How do thermometers work?

posted Jan 11, 2015, 8:16 PM by Patrick Poole   [ updated Jan 12, 2015, 12:09 PM ]
Mercury thermometer from Anonimski (wiki)
Winter has come, and it’s likely that you’ll come down with a cold sometime this season. To check for a fever you’ll probably use a digital thermometer, but an old fashioned mercury and glass one will work just as well. The mercury one operates on the principle of thermal expansion, which explains many everyday physics sights from the odd jagged connections bridges make with the rest of the road to why power lines sag on hot days.

Heat is a description of how much the molecules in an object are moving about

We’ve discussed before how molecules and atoms within a material are always wiggling about. This degree of vibration is heat, and measuring the temperature of something really measures the amount of kinetic energy stored in the wiggling of the atoms. You can heat something until its atoms break free of their bonds, which turns a solid into a liquid or liquid into a gas. You can also try to cool something down until there is no motion in the atoms—that point is absolute zero, or -459.67° Fahrenheit (-273.15° Celsius), and is pretty tough to reach, but that’s another post.

Different materials will have different thermal expansion coefficients, which describe how much they expand when heated

If the atoms in a material are hot they will be moving around bumping into each other—the frequency and energy of the collisions are related to the heat contained in the material. More energetic collisions means the particles will move farther from each other each time they hit. Imagine you’re in a room with a dozen or so beach balls—the harder you throw one ball at another, the further and faster it will fly away, and it will probably knock into other balls along the way.

Atoms inside solids are wiggling, too

The balls knocking around on the walls of the room are akin to the atoms of a gas knocking into their container. This is the source of pressure: atoms colliding with the walls of their container. In a solid or liquid those atoms are colliding with each other, but not quite enough to overcome the atomic bonds that are holding them into the solid or liquid form. So we don’t call the effect pressure, but there’s a similar idea going on: atoms moving faster collide with each other and move farther apart, which effectively increases the volume taken up by that solid or liquid.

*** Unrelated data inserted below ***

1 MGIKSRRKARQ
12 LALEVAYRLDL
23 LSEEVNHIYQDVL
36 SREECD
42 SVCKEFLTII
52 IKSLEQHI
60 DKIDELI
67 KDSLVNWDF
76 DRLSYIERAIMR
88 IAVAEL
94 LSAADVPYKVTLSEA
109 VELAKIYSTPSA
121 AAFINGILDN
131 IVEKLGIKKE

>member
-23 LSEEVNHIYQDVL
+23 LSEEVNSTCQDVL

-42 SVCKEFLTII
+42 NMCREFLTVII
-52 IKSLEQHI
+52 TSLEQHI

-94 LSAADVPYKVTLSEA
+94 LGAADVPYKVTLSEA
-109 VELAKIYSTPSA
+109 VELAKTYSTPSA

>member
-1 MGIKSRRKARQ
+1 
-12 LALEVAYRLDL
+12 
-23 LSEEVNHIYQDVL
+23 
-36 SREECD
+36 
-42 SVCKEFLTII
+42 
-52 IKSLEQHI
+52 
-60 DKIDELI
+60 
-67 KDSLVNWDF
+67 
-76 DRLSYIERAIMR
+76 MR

Liquids expand more than solids, and metals expand more than glass, so mercury in glass makes a good thermometer

Most materials expand as they get hotter—there are a few that don’t work this way, but usually only do so over a small temperature range. One notable example is liquid water, which actually contracts a bit when heated from 0 °C to 4 °C. Everything else expands as it gets warmer, but does so by different amounts depending on what the material is. Liquids will typically expand more than solid because their atomic bonds aren’t quite as strong (which is why they are a liquid at that temperature in the first place). Metals also tend to expand more than glass when their temperatures are increased by the same amount.

Expanding minds and atoms

Mercury is the only metal that is in its liquid phase at room temperature and pressure. Because of this, some thermometers are made by placing the mercury inside a glass tube—here the glass doesn’t expand much when it’s heated, but the mercury will. It expands by a known amount as well, so by marking certain points along the glass an absolute temperature can be obtained. Alcohol is another good substance to use inside the glass—this is what’s inside any thermometer you see that has red fluid.

To calibrate such a thermometer, you have to use two known temperatures. The easiest thing to do is use the freezing point and boiling point of water. A glass of ice water will be at 0 °C (if there’s no ice it’s probably a bit warmer, and if there is all ice it could be colder, but as long as both are present the temperature must be 0 °C), and similarly a steam bath will be at 100 °C. Marking the position of the mercury in these two environments gives you two set points, and picking some gradation between them will give you a scale for measuring temperature. Interestingly, this is why you might see warnings to bring your thermometer inside if the temperature is going to be near -40 °C, because mercury will freeze here, which can break your thermometer!

Glass expands less than the liquid mercury

Digital thermometers tend to not use mercury—instead they rely on another property of a material that temperature can effect: namely the resistance. Resistance is how hard it is for electric current to flow through a material—since this depends on atoms transferring charge between each other (the details are another post!), it is also affected by their wiggling motion and thus the temperature of the material. These devices, which rely on the change of resistance with temperature, are called thermistors (for “thermal resistor”).

Bonus physics—Thermal expansion around you

Materials getting larger or longer as they get hotter happen all the time around you. For example, watch overhead power lines on cold and hot days—you’ll find that when it’s warm the lines will sag between the poles and be taught when it’s cold, because the materials in the lines expand from the heat. Another example of thermal expansion is in bridge connections—the longer a bridge the more it can expand as its temperature increases, and the force from this is easily great enough to crack the road on either side.

Thanks to Anonimski (wiki) for the mercury thermometer picture.